By Kendra Marr
Washington Post Staff Writer
Saturday, May 10, 2008
Circuit City announced yesterday that it will open its books to Blockbuster and billionaire Carl Icahn in a step toward a possible sale of the company.
The Richmond consumer electronics retailer hired Goldman Sachs to review its potential strategies, but Circuit City's board is not pursuing a particular option, whether a sale or otherwise, said chief executive Philip J. Schoonover.
In April, Blockbuster made an unsolicited cash bid to buy the struggling retailer for $6 to $8 per share, totaling as much as $1.35 billion, a deal that would have roughly doubled Blockbuster's market value. Blockbuster envisioned merging the companies' products to create multimedia and electronics stores. But Circuit City questioned whether the movie-rental chain could finance the deal.
In a letter dated April 24 and filed with the Securities and Exchange Commission yesterday, Icahn, Blockbuster's largest shareholder, said that he would purchase Circuit City if Blockbuster could not secure funding or shareholder approval. Circuit City had asked for the written commitment before opening its books.
Schoonover cautioned against reading too much into the situation.
"Let me be clear that our decision to allow Blockbuster and Carl Icahn to conduct due diligence should not be taken as an indication that the board has completed its review of the Blockbuster proposal, that the board has taken a position on the company's value or that it has settled upon a particular strategic course of action," he said in a statement.
Circuit City's shares jumped 28 cents, or 5.9 percent, to $5.07. Blockbuster's stock fell 2 cents, to $2.66.
Recently, Circuit City has been fighting a number of battles.
During its previous fiscal year, which ended in February, it lost a record $319.9 million, which it blamed on the weakening economy. The company has been losing ground to Wal-Mart and Best Buy. And this year, it opened smaller, more intimate stores -- dubbed The City -- to halt its slide.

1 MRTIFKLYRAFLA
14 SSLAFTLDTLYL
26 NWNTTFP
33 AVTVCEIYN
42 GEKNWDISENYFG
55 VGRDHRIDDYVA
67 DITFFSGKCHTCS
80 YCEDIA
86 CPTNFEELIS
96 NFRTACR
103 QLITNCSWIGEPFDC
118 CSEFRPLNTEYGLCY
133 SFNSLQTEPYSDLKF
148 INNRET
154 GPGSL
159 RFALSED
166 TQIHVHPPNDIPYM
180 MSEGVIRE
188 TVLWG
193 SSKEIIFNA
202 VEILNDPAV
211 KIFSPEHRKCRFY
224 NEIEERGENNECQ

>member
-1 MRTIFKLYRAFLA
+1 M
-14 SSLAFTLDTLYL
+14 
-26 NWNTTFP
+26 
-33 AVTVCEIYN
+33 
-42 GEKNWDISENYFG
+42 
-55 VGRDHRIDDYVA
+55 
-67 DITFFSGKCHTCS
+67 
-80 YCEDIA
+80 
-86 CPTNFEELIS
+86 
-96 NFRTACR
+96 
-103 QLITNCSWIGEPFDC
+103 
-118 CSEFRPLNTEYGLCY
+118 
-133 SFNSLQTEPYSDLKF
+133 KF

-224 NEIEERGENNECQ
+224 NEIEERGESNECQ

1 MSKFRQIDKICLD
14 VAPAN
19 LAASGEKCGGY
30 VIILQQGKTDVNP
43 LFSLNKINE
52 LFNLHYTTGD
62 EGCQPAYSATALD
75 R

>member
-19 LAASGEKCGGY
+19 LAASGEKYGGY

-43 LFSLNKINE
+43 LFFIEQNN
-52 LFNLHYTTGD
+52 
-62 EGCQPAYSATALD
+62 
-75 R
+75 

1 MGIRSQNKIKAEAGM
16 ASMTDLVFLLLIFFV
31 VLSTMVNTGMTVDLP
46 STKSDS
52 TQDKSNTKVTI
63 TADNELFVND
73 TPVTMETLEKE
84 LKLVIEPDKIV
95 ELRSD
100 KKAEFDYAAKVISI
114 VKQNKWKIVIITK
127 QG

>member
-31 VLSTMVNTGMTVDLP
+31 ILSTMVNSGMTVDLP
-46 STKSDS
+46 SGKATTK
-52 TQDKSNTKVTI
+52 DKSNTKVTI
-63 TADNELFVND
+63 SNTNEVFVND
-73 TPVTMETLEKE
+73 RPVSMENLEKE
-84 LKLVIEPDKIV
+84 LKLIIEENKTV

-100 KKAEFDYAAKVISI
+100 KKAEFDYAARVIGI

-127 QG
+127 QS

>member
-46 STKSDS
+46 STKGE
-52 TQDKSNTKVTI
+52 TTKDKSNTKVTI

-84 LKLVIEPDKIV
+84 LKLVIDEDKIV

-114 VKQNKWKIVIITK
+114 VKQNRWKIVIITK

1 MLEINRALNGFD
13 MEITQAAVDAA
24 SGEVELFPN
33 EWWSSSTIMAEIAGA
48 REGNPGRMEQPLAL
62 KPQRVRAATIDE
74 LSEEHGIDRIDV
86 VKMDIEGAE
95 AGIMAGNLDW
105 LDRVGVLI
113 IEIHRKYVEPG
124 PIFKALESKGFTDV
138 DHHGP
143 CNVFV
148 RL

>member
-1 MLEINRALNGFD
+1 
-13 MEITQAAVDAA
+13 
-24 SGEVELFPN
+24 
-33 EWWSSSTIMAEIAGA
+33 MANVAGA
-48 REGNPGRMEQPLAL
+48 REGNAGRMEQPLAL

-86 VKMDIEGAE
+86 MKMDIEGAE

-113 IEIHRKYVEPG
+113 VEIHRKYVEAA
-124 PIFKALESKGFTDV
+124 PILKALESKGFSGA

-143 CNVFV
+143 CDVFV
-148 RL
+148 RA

As it struggled, Mark Wattles, an activist investor who owns 6.5 percent of the outstanding shares, engaged Circuit City's executives and board members in a heated proxy battle. He sent a letter telling the company to replace Schoonover and put itself on the block. Earlier this year, Wattles, who co-founded Hollywood Video, called for an overthrow of the board and nominated five replacements.
But yesterday the combatants reached a settlement. Circuit City agreed to include three of Wattles's nominees in the slate of directors to be elected at the annual meeting in June. One of the nominees will become a member of the board's executive committee.
Opening the books "convinced us the board would do what's right for shareholders," said Alex Bond, managing director of Wattles Capital Management.
Reviews of the books may foster competition and a higher sale price, said Andy Hargreaves, an analyst with Pacific Crest Securities. "Circuit City is taking the path of least resistance, meaning they would have tried to block this proxy fight, but that would have created bad headlines for the management team," he said. "It would have been costly in financial terms and in reputation."
Blockbuster said it was pleased with the news of the review. "We're hopeful the due diligence process is going to reinforce the rationale behind the deal," spokeswoman Karen Raskopf said. The company, which has been struggling against competition from Netflix, is on a mission to transform itself, she said.
"Circuit City would augment and accelerate that transformation," she said.
Analyst Richard Weinhart of BMO Capital Markets called combining the two struggling retailers "horrific" in his research note yesterday. Yet, the multiple announcements "clearly make a union more likely as Wattles' nominees appear likely to push for a sale," he wrote.